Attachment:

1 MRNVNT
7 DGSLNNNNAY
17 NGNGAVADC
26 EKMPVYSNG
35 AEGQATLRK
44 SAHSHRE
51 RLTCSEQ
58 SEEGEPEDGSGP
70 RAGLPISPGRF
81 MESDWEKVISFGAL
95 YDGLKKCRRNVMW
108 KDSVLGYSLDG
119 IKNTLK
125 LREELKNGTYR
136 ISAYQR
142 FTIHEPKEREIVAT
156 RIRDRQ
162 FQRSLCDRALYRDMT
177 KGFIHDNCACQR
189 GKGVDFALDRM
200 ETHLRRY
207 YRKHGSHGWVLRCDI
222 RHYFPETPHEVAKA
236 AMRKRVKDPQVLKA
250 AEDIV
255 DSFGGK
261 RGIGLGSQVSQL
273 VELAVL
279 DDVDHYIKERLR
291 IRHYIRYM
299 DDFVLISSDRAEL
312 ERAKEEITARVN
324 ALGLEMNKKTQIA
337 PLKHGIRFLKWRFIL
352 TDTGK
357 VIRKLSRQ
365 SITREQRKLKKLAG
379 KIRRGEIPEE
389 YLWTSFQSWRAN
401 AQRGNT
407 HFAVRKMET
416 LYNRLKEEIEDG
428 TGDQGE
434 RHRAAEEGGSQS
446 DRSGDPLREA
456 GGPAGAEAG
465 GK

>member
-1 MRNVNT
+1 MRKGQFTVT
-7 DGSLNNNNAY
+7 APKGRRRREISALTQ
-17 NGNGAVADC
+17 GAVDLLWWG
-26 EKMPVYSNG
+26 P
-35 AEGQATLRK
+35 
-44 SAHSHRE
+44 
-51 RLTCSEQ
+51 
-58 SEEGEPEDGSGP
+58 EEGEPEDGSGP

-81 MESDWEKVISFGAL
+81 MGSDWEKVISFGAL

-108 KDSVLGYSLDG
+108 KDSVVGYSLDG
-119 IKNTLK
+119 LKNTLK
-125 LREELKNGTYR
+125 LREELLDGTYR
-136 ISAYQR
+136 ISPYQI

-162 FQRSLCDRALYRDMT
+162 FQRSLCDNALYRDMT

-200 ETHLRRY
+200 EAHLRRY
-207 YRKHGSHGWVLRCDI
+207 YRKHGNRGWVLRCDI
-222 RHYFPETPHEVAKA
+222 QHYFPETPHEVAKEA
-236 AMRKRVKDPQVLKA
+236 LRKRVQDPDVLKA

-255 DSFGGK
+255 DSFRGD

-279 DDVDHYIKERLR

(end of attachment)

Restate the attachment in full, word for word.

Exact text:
1 MRNVNT
7 DGSLNNNNAY
17 NGNGAVADC
26 EKMPVYSNG
35 AEGQATLRK
44 SAHSHRE
51 RLTCSEQ
58 SEEGEPEDGSGP
70 RAGLPISPGRF
81 MESDWEKVISFGAL
95 YDGLKKCRRNVMW
108 KDSVLGYSLDG
119 IKNTLK
125 LREELKNGTYR
136 ISAYQR
142 FTIHEPKEREIVAT
156 RIRDRQ
162 FQRSLCDRALYRDMT
177 KGFIHDNCACQR
189 GKGVDFALDRM
200 ETHLRRY
207 YRKHGSHGWVLRCDI
222 RHYFPETPHEVAKA
236 AMRKRVKDPQVLKA
250 AEDIV
255 DSFGGK
261 RGIGLGSQVSQL
273 VELAVL
279 DDVDHYIKERLR
291 IRHYIRYM
299 DDFVLISSDRAEL
312 ERAKEEITARVN
324 ALGLEMNKKTQIA
337 PLKHGIRFLKWRFIL
352 TDTGK
357 VIRKLSRQ
365 SITREQRKLKKLAG
379 KIRRGEIPEE
389 YLWTSFQSWRAN
401 AQRGNT
407 HFAVRKMET
416 LYNRLKEEIEDG
428 TGDQGE
434 RHRAAEEGGSQS
446 DRSGDPLREA
456 GGPAGAEAG
465 GK

>member
-1 MRNVNT
+1 MRKGQFTVT
-7 DGSLNNNNAY
+7 APKGRRRREISALTQ
-17 NGNGAVADC
+17 GAVDLLWWG
-26 EKMPVYSNG
+26 P
-35 AEGQATLRK
+35 
-44 SAHSHRE
+44 
-51 RLTCSEQ
+51 
-58 SEEGEPEDGSGP
+58 EEGEPEDGSGP

-81 MESDWEKVISFGAL
+81 MGSDWEKVISFGAL

-108 KDSVLGYSLDG
+108 KDSVVGYSLDG
-119 IKNTLK
+119 LKNTLK
-125 LREELKNGTYR
+125 LREELLDGTYR
-136 ISAYQR
+136 ISPYQI

-162 FQRSLCDRALYRDMT
+162 FQRSLCDNALYRDMT

-200 ETHLRRY
+200 EAHLRRY
-207 YRKHGSHGWVLRCDI
+207 YRKHGNRGWVLRCDI
-222 RHYFPETPHEVAKA
+222 QHYFPETPHEVAKEA
-236 AMRKRVKDPQVLKA
+236 LRKRVQDPDVLKA

-255 DSFGGK
+255 DSFRGD

-279 DDVDHYIKERLR